First, an AI can still do a ton of damage without ever actually crossing the line. An almost lethal dose of anesthetics may not trigger the hard limit, but it’s still not great for the patients health. Rapidly heating and cooling a boiler might never involve dangerous pressures but the process itself can damage the boiler. Border setting can prevent major disasters, but it can’t protect you from every type of dumb mistake and illogical loop that an AI can work itself into.
Second, figuring out borders is hard. The exact line between “extreme action that we sometimes need to take” and “extreme action that is always a bad idea” is actually pretty fuzzy and there are definite consequences to getting it wrong. Set your border too low and the AI won’t be able to make the good decisions it needs to. Set the border too high and now the AI is free to make tragic mistakes.
So border setting and hard limits can definitely help keep AIs safe, but only in certain areas where we feel very confident we know what the borders are. And even then a sufficiently broken AI might wind up doing something that ruins our day without ever touching the borders.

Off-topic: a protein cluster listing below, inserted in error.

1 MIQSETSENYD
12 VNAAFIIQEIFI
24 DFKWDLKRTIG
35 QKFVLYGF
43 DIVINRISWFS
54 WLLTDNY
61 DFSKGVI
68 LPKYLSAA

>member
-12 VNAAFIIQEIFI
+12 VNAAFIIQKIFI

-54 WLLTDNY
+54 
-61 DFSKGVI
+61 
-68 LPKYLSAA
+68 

Is there anything we can do about that?
The “We Just Need More AIs” Method Of Preventing Rogue AIs
Here’s a cool idea: What if we built an AI whose entire job was to monitor some other AI and shut it down if it started making mistakes?
This might sound like solving a problem by throwing more problems at it but it’s actually a logical improvement to the hard limit system we talked about before. It’s just that instead of setting one specific behavior that can shut down the AI (shut it down if it tries to heat the reactor above 1000K) we now have a system that can shut down the AI if it displays any sort of suspicious behavior at all.
For example, we might design a “shepherd” AI that statistically analyzes the behavior of another AI and raises a flag if it ever goes too far outside normal behavior. If a certain reactor AI has never tried to adjust temperatures by more than 10 degrees per hour and it suddenly wants to heat things up by 100 degrees per hour that’s a good sign something weird might be going on. The shepherd AI could see that unusual behavior and either call in a human or shut the AI down itself.